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What is Thermal Expansion?

Everything Changes Size When the Temperature Changes.

Bridge Divider

One of the most noticeable examples of thermal expansion is the spreading of joints in bridges. These joints allow for seasonal variations in the length of the bridge span as temperature vary throughout the year. In precision engineering, optics, metrology, and other ultra-precise engineering applications, small differences in size are absolutely critical.

When a material is heated the distance between individual atoms will change. For most materials the atoms get further apart and the total length change depends on how many atoms are in the length. This makes the temperature change proportional to length. For example, if a one-meter piece of metal changes length by some small amount, a two meter piece would be expected to change by twice the amount.

Changes in length is proportional to the temperature change. The constant of proportionality is called the coefficient of thermal expansion (CTE), denoted by the Greek letter alpha (a).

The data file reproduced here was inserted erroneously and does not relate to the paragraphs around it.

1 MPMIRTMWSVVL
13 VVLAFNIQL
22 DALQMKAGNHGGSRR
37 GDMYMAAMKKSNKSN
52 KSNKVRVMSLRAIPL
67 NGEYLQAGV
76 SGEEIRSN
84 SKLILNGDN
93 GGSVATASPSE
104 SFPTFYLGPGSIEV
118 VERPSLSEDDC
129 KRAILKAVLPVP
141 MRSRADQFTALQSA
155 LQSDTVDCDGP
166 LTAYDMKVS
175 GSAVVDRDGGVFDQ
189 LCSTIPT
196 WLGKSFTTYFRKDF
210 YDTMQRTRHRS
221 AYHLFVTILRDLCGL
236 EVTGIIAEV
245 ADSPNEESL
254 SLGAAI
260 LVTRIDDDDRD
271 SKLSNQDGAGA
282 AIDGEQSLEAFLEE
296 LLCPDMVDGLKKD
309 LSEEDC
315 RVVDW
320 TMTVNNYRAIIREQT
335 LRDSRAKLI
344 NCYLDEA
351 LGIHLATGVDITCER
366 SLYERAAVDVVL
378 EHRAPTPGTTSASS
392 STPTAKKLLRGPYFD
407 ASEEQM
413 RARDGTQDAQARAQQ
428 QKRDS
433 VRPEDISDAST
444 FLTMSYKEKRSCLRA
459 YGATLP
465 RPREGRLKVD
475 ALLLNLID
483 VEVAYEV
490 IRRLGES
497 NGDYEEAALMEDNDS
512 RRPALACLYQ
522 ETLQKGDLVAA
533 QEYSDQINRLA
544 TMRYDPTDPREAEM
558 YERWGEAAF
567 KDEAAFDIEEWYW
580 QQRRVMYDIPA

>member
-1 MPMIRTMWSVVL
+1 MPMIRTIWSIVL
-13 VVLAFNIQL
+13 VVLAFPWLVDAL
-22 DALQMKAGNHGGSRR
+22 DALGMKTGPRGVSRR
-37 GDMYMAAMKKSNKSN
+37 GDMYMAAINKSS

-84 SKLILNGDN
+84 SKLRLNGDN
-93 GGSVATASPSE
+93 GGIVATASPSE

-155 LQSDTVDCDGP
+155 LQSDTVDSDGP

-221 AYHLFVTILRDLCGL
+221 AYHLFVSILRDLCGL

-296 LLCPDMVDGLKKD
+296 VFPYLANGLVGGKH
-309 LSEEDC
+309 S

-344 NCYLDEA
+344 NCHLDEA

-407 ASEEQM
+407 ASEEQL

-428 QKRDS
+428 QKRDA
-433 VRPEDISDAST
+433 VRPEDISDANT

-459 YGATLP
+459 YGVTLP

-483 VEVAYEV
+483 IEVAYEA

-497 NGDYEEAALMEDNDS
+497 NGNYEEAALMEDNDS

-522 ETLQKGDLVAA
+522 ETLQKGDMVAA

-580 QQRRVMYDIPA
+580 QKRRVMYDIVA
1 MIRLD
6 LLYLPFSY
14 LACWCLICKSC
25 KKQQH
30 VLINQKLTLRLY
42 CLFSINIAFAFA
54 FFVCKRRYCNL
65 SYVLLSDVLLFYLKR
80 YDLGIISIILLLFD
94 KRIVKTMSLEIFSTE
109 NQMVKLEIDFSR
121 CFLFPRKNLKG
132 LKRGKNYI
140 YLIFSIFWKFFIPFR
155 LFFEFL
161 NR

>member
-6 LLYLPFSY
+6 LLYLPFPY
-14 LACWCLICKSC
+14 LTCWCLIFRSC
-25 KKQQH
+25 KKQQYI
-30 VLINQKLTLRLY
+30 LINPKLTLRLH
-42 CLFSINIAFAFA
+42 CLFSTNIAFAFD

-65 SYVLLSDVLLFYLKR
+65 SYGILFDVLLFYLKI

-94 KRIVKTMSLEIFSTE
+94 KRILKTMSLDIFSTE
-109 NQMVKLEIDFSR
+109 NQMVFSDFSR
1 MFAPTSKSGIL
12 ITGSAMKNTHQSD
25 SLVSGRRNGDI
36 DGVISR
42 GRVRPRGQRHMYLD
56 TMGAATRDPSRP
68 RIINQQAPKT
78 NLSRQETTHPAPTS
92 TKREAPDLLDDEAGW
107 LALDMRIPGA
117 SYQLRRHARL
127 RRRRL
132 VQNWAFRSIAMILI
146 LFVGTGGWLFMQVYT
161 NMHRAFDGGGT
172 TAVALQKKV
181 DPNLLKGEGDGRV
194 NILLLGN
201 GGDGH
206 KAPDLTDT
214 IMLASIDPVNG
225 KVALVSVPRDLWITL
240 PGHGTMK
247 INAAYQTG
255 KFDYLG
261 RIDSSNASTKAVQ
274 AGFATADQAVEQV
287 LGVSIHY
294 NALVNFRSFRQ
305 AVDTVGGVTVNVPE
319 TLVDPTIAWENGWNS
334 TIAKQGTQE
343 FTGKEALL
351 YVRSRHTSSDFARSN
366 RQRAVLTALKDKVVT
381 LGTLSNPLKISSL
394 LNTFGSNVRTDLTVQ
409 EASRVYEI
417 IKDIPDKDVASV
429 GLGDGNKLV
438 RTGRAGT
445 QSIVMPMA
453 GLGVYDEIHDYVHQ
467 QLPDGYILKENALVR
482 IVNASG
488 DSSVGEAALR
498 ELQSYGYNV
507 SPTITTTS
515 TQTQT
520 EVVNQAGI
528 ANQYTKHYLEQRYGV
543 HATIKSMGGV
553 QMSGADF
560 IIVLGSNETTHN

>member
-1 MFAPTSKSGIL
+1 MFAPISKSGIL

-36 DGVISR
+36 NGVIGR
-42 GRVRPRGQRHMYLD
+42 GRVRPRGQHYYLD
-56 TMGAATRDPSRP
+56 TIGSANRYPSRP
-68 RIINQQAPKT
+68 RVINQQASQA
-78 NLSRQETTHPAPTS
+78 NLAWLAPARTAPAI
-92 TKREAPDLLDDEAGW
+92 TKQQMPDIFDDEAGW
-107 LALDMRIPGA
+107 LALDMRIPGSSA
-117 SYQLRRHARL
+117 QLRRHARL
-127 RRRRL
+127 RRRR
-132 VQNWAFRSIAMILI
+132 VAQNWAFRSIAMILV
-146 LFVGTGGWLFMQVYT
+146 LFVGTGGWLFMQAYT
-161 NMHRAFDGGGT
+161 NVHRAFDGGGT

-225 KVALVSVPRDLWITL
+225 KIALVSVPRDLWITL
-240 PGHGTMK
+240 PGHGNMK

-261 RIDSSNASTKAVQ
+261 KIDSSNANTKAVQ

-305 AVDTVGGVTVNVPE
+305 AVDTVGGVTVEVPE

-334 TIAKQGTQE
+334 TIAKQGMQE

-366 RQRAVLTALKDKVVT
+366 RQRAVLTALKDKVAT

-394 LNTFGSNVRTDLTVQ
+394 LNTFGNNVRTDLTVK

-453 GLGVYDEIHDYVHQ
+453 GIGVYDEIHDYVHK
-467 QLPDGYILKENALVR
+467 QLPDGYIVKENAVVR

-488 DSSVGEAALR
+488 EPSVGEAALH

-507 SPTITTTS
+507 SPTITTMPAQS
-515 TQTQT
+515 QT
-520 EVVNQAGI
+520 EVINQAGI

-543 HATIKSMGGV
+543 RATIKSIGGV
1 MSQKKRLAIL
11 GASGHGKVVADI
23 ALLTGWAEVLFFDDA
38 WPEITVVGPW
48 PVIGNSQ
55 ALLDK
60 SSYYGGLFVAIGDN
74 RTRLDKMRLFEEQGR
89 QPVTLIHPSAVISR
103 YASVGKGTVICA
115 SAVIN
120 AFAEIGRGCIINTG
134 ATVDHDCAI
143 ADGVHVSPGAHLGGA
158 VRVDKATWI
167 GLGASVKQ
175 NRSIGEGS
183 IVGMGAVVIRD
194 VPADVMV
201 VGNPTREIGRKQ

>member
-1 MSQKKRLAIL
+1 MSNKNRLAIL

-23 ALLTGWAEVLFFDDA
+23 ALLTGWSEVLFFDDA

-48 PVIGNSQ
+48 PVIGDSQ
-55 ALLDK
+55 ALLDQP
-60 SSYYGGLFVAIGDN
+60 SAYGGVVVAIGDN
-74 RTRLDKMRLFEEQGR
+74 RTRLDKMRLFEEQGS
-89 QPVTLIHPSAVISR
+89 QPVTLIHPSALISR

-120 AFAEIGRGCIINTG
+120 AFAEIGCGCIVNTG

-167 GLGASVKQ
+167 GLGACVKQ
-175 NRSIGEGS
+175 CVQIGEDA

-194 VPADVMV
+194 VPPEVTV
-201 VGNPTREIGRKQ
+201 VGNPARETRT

Predicting Thermal Expansion

Precision instrumentation is built from components of a variety of materials—which, with different CTE’s, expand and contract by different amounts with temperature changes. To further complicate the problem, different materials have different rates of thermal conductivity, making the individual instrument parts and the work piece fluctuate in size at different rates.

Because of the complexity of the system and time to execute the activity, the combined thermal changes in a precision manufacturing process are impossible to predict.

To prevent the effects of thermal expansion from harming ultra-precision measurements, Praecis Inc. has developed an ultra-precision air temperature control system. By stabilizing the air to +/- 0.003 °C from a set temperature, Praecis ATCU (Ultra Precision Air Temperature Control Unit) can virtually eliminate any thermal instabilities and makes even the slightest precision temperature control and thermal management easier. 

Learn more about stabilizing the temperature of your instruments and measured parts with precision temperature control.